The Mediterranean coast has two quite different types to the East. and W. of the Rhone delta: on the one hand it is steep, rocky, bumpy by peninsulas and bays and surrounded by islands; on the other it is flat, uniform, with large lagoons, behind coastlines covered with dunes. However, on both sides, the effects of recent positive movement are less visible than on the ocean coast. In Provence, the Alps themselves and their last buttresses plunge into the waters of the Mediterranean with so steep slopes that the sea cannot advance very far; moreover, recent ground movements have led to the emergence of some deltas in certain points, such as that of the Varo near Nice. The floods did not take long to fill some gulfs, such as that of Argens and the plain of Hyères; and one of the islands was re-attached to the mainland, forming the Giens peninsula. But the littoral current carries most of the floods to the Languedoc side. The detritus of the Alps and those of the Pyrenees give such an abundance of floods that the regularization of the littoral cord is perfect; behind these coastlines that lean on ancient limestone islands, like in Cette and Narbonne, or volcanic ones, like in Agde and Leucate, an almost continuous row of lagoons stretches, interrupted only by the great plain of the Aude.

France Coasts

France Rainfall, Winds and Atmospheric Pressure

France Rainfall, Winds and Atmospheric Pressure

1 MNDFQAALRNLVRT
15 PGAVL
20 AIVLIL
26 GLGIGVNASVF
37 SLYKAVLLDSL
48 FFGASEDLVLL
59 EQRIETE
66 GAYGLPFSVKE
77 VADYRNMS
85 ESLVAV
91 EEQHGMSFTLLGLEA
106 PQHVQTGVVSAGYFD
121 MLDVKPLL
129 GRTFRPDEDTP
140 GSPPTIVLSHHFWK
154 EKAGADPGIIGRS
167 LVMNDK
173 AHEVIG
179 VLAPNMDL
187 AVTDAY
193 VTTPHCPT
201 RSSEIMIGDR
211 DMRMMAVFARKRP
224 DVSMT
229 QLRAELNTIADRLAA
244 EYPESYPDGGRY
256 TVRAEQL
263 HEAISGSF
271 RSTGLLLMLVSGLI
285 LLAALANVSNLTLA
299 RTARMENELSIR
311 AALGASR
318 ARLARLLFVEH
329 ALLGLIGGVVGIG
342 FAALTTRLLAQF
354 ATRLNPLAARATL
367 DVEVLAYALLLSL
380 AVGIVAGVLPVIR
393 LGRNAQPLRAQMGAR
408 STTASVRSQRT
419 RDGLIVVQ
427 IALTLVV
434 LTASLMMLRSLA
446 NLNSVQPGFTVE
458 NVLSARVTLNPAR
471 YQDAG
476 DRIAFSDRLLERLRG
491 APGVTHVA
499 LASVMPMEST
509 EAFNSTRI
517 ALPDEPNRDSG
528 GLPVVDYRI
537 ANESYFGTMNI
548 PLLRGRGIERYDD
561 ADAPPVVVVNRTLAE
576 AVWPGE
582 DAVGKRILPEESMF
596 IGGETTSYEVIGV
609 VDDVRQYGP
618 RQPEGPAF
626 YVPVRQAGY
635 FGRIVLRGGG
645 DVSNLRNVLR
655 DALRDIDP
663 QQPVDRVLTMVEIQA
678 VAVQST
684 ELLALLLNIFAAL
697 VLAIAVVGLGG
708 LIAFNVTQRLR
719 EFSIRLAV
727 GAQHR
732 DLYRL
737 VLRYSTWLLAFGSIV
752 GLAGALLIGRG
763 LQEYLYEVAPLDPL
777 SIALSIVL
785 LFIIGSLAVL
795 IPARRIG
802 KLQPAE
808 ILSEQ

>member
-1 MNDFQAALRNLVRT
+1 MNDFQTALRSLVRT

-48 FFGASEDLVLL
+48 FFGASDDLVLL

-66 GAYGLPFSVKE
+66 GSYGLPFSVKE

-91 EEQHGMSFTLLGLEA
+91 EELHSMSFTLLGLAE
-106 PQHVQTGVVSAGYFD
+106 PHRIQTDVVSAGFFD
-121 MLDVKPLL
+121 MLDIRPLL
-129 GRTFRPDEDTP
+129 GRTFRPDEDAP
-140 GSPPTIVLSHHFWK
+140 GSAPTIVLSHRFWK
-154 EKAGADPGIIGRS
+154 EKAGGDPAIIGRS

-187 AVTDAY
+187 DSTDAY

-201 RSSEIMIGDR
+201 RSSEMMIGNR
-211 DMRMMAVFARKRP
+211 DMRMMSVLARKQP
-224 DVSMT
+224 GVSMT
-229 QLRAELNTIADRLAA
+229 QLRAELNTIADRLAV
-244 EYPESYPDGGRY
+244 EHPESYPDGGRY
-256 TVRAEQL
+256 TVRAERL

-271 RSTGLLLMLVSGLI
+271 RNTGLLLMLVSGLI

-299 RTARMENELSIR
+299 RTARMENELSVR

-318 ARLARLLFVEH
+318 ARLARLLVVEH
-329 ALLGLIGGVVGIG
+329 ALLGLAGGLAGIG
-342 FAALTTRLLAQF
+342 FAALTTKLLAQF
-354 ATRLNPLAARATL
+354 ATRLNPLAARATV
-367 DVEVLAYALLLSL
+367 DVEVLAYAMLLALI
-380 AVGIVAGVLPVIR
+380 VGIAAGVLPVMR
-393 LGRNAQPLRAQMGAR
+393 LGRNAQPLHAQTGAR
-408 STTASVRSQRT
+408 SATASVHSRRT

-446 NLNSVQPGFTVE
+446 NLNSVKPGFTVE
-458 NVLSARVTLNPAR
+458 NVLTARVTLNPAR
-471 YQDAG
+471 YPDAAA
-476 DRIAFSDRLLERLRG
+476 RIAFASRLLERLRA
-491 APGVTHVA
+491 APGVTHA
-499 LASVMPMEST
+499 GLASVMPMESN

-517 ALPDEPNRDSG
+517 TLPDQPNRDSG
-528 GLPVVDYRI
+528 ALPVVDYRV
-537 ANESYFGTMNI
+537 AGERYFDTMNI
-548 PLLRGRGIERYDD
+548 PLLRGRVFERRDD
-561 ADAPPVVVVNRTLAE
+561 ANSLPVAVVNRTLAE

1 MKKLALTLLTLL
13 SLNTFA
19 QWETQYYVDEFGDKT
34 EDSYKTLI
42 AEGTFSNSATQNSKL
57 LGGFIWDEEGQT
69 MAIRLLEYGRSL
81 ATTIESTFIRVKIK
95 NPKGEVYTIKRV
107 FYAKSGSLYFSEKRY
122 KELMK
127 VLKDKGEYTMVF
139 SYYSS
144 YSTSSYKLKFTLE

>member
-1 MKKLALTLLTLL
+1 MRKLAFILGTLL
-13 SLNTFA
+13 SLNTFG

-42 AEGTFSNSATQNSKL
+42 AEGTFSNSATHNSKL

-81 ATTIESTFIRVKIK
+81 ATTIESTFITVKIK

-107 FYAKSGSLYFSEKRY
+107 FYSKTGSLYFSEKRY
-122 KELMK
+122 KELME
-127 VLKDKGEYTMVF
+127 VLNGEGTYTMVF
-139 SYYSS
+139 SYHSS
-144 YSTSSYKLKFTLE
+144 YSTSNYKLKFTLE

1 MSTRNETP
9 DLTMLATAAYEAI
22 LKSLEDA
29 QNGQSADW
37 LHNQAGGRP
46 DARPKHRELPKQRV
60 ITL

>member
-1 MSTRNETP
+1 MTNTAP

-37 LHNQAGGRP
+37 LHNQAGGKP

Rainfall. – According to, the distribution of the rains is closely related to the relief, but their regime clearly marks the continental and maritime influences, and even more the particular characteristics of the Mediterranean climate. All depressions correspond to pluviometric minima, of which the most notable is in Colmar in Alsace and the largest is in the Paris Basin (see map on p. 883). The drought of Limagne and the Rhône corridor as far as the Saone plain should also be noted. The coasts are generally rainier than the interior, especially when they have a certain relief: the flat coast of the Landes receives considerable rainfall only where it is dominated by the Pyrenees; indeed, it is precisely there that the strongest average totals in France are noted. The hills of Brittany and Normandy, which do not exceed 400 m., they are enough to condense precipitations higher than 1200 mm.; and in the Massif Central the highest points are not those which receive the most abundant rainfall. The Limousin, directly exposed to the West winds, receives the same amount of water on the Millevaches plateau as the Auvergne. A particularly rainy location is the edge of the Cévennes towards the Aigoual, where the Atlantic rains and the Mediterranean rains fall at the same time and where the strongest precipitations that have been collected in a single day were found (Joyeuse, 797 mm. on October 9, 1927). The Mediterranean coast does not suffer at all from the drought that is usually attributed to it. Marseille receives as much water as Paris receives; Nice receives much more (750 mm.); only, the rains fall there in the form of showers, rare in every season and very rare in summer. The dominant rainfall regime in France is intermediate between the oceanic regime and the continental regime. The curve of the monthly averages in Paris has no accentuated minimum and has two weak highs in summer and winter. Only on the coasts can we see the true oceanic regime, with its very strong peak in autumn (Brest 30%); while the continental regime, with the maximum in summer, begins to take shape in the east of the Parisian Basin, and appears very clear in Alsace and in the Saone basin. In the Aquitaine Basin the regime is absolutely oceanic on the coasts and tends towards the Mediterranean regime towards the interior, without, however, presenting a real summer drought at any point. In Toulouse, the maximum is in spring (May, June) and the driest months are July and December. The Mediterranean regime dominates the entire coast of Languedoc and Provence, with highs in autumn and spring and with a very pronounced drought in summer. Marseille in three months (June-August) receives just 9% of the annual total; and often July and August pass, without a drop of water falling. This regime also reigns in the Rhone valley as far as Montélimar, in the valleys of the Alps as far as Sisteron on the Durance, and is also sensitive to the neighboring peaks.